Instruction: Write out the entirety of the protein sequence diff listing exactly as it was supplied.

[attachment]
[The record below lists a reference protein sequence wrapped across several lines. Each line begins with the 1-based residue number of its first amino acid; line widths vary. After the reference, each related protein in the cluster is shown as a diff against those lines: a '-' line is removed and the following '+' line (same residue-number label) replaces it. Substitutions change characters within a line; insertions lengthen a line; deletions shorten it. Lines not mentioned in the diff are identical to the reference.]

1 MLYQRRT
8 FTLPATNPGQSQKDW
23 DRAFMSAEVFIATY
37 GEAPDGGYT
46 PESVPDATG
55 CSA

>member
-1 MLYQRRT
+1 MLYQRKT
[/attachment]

[The record below lists a reference protein sequence wrapped across several lines. Each line begins with the 1-based residue number of its first amino acid; line widths vary. After the reference, each related protein in the cluster is shown as a diff against those lines: a '-' line is removed and the following '+' line (same residue-number label) replaces it. Substitutions change characters within a line; insertions lengthen a line; deletions shorten it. Lines not mentioned in the diff are identical to the reference.]

1 MLYQRRT
8 FTLPATNPGQSQKDW
23 DRAFMSAEVFIATY
37 GEAPDGGYT
46 PESVPDATG
55 CSA

>member
-1 MLYQRRT
+1 MLYQRKT